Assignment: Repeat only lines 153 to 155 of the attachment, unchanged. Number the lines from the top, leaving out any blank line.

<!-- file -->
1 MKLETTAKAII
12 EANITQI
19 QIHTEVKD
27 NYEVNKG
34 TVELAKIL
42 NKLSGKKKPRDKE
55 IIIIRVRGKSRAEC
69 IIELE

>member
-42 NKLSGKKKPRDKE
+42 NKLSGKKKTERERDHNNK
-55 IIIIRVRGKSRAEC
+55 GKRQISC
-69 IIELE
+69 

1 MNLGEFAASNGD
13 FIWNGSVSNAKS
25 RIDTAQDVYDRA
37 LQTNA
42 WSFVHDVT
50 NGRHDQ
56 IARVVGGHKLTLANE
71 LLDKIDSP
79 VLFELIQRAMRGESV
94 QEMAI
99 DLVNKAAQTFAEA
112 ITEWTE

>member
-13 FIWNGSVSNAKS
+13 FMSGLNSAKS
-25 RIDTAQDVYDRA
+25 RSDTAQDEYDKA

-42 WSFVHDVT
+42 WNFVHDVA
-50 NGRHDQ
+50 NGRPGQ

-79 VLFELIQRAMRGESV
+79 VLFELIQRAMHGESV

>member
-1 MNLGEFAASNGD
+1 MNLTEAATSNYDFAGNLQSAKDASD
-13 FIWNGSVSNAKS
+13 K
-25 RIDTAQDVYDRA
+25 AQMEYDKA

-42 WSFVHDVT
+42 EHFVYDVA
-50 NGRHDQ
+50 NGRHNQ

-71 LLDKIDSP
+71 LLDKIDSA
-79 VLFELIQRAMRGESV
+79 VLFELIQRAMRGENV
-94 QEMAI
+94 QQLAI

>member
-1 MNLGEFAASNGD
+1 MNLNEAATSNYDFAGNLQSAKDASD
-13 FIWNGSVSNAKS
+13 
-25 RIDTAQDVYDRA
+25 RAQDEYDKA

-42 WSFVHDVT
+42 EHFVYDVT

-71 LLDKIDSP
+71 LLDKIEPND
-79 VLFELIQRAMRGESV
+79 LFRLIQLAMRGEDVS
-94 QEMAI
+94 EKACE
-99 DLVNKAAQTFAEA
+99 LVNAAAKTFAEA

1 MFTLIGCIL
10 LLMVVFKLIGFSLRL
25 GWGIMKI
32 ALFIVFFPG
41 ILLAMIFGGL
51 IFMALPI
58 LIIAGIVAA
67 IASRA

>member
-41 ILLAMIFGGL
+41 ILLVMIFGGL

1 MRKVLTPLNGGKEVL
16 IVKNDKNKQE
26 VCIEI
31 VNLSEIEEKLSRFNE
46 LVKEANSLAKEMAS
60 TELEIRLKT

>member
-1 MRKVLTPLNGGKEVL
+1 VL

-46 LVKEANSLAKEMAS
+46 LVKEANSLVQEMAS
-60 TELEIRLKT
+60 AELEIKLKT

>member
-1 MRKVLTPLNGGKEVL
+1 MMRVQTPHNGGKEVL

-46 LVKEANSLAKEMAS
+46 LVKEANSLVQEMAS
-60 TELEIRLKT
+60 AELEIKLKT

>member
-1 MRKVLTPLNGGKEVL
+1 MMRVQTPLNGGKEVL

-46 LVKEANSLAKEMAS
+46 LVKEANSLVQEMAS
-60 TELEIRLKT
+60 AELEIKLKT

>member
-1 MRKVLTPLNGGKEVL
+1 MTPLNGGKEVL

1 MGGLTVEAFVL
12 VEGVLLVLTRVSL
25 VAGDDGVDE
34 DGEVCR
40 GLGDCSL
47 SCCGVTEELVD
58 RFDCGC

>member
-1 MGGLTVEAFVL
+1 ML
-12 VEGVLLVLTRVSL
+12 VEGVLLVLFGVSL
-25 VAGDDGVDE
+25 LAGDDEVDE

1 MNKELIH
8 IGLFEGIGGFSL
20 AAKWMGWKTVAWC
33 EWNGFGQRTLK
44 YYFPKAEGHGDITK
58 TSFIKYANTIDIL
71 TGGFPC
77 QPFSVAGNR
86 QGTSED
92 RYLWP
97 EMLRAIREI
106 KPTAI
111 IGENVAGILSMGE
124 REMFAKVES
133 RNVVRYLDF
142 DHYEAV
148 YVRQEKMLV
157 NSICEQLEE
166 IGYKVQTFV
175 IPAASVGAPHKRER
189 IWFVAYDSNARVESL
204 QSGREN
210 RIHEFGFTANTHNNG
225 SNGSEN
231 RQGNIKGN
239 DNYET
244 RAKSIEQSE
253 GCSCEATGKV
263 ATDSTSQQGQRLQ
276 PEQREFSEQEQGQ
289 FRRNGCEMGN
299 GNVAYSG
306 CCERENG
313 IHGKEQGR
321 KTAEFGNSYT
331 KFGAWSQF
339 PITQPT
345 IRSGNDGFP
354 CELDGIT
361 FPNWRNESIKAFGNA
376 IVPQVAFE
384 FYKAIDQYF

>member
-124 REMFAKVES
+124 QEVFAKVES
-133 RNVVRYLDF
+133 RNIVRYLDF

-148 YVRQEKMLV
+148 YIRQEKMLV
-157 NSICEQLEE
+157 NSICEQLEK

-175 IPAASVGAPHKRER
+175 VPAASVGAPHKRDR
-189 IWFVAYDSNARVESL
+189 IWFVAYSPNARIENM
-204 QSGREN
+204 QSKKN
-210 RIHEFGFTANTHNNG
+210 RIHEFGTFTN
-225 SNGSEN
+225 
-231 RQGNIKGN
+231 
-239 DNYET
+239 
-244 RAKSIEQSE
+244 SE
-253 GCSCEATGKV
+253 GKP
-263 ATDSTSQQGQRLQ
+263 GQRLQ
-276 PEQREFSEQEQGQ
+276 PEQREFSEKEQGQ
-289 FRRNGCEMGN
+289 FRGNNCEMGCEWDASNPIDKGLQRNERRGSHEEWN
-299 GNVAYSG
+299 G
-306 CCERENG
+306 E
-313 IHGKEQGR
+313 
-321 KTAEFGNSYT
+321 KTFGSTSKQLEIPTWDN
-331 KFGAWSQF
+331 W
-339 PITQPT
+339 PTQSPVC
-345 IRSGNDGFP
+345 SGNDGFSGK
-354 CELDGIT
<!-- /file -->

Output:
239 DNYET
244 RAKSIEQSE
253 GCSCEATGKV